Tag Archives | John Eliot Gardiner

“Nänie”: Brahms’ Choral Lamentation

Death is an inevitable part of life. This is the theme of Johannes Brahms’ 1881 lamentation for chorus and orchestra, Nänie, Op. 82. The work was composed in memory of the painter, Anselm Feuerbach, a close friend of Brahms. It’s a setting of a poem by Friedrich Schiller which opens with the line, “Even the beautiful must perish!” “Nänie” is the […]

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pisa_cathedral02

New Release: Bach’s St. Matthew Passion, John Eliot Gardiner

Each time we explore Bach’s music we feel as if we have traveled great distances to, and through, a remote but entrancing soundscape. -Sir John Eliot Gardiner An exciting new recording of Bach’s St. Matthew Passion was released last Friday. Sir John Eliot Gardiner leads the Monteverdi Choir (an ensemble he founded in 1964), the Trinity Boys Choir, the English […]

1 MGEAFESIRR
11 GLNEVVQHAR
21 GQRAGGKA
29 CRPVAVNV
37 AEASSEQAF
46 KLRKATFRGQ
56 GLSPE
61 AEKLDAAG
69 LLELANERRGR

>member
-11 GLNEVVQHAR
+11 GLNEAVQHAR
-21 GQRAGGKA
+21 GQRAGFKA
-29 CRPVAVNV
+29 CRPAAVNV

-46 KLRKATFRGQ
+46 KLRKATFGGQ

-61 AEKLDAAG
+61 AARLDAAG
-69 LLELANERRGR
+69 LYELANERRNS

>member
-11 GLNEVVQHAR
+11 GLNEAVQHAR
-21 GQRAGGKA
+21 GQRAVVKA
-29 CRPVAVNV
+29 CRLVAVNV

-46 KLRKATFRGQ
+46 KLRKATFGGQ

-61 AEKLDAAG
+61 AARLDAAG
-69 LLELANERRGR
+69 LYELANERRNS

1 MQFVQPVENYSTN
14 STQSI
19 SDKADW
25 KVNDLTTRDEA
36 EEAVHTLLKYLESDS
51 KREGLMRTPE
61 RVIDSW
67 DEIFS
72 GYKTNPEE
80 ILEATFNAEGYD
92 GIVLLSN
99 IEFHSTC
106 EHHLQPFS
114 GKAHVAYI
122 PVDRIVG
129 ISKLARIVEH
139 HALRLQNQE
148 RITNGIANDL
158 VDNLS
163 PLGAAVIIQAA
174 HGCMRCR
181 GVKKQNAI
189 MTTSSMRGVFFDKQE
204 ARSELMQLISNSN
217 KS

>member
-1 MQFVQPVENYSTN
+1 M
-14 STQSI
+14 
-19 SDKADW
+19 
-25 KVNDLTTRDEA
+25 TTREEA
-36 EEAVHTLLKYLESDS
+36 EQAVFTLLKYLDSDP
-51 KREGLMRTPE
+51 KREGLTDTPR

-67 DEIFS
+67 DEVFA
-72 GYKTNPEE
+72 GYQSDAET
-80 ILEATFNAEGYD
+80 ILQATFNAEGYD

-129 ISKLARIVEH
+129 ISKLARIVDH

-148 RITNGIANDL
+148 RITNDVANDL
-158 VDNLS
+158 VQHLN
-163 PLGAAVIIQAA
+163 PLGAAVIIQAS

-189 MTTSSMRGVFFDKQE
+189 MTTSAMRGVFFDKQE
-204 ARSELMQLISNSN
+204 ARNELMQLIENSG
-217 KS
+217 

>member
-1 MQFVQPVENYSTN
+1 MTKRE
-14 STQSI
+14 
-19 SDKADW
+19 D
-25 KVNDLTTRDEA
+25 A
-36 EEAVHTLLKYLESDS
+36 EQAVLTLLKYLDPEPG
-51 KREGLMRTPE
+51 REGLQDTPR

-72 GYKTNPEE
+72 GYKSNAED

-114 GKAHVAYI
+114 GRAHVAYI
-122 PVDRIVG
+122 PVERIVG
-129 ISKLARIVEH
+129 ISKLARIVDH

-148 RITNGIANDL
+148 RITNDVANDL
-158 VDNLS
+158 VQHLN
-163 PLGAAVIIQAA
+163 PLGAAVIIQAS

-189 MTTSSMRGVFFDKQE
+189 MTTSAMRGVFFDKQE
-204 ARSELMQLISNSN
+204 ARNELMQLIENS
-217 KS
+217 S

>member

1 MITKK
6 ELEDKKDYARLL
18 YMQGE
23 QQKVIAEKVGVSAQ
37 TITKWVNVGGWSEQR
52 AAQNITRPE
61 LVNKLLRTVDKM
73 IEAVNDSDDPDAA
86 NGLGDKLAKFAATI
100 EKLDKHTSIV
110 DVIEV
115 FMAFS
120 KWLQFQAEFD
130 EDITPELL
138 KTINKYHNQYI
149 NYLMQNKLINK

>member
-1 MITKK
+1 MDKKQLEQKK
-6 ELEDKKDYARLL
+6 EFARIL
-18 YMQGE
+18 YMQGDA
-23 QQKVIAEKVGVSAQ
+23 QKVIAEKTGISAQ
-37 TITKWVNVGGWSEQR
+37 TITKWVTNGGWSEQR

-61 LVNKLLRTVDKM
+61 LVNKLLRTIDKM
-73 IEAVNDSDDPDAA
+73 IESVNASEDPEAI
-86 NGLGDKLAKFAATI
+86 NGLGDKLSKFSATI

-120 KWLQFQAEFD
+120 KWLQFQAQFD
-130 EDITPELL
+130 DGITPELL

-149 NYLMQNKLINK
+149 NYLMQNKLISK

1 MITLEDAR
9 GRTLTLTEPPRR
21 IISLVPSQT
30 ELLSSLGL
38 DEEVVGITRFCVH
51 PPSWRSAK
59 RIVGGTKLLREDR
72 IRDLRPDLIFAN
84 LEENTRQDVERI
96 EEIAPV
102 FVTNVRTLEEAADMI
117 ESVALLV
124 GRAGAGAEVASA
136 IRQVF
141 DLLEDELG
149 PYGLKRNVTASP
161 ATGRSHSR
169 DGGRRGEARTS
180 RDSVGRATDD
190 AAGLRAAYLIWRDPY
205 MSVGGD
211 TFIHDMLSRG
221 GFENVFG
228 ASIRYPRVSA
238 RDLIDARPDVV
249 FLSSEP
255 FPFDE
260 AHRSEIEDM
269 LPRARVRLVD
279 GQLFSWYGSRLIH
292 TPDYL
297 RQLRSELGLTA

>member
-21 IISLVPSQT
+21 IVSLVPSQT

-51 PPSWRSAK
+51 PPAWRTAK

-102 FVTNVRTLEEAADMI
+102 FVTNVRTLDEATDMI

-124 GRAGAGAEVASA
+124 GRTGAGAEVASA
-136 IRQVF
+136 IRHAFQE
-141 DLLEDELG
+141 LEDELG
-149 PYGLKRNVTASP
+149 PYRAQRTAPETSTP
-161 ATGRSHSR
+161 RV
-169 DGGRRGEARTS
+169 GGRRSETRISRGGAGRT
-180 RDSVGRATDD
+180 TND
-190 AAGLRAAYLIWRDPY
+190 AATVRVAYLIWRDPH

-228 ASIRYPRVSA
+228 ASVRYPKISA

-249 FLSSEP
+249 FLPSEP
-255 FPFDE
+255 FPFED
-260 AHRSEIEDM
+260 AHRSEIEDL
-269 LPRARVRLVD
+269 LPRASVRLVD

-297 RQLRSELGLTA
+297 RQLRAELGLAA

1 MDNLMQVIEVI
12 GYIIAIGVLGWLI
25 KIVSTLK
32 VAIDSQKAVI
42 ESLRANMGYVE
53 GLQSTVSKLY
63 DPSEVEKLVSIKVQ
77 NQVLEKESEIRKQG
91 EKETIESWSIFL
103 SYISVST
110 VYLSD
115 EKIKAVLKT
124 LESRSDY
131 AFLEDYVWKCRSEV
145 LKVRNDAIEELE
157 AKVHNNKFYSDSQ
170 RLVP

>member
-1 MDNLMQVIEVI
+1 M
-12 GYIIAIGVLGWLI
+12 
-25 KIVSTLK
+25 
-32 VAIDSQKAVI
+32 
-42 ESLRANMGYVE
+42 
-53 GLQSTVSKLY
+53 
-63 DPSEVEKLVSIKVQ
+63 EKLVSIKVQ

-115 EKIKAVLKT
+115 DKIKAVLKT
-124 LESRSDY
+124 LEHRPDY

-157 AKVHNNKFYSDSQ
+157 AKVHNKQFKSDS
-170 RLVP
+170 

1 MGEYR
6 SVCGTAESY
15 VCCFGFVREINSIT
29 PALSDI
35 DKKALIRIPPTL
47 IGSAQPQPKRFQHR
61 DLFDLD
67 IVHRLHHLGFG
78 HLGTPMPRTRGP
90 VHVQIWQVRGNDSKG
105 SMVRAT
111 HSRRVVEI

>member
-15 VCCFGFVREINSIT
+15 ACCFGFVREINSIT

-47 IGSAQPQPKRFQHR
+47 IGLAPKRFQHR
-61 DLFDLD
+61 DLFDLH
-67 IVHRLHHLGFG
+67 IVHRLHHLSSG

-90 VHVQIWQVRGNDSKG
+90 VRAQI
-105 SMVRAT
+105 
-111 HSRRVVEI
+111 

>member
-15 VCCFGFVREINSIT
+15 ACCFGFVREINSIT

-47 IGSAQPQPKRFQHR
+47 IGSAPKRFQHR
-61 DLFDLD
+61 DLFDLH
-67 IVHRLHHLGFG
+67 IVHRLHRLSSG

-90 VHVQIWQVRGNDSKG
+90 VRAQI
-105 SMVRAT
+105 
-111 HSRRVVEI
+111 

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Hector Berlioz (1803-1869)

Symphonie Fantastique: Berlioz’s Musical Hallucination

Hector Berlioz’s Symphonie fantastique, first heard in 1830, shares some surprising similarities with a teenager’s rock music: It’s shocking, rebellious, and at least partially drug-induced (Berlioz was under the influence of opium). It may have been written to impress a girl (Harriet Smithson, an Irish actress whom Berlioz saw in a production of Hamlet in 1827, leading […]

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Beethoven’s “Eroica”, Part 2

Monday’s post featured the first movement of Beethoven’s revolutionary Symphony No. 3 in E-flat major (“Eroica”) Op. 55. This music, which helped plant the seeds of Romanticism, introduced shocking new sounds and an expansive, heroic form. Let’s continue and listen to the other three movements: Beethoven’s second movement is a solemn funeral march. Paying attention to […]

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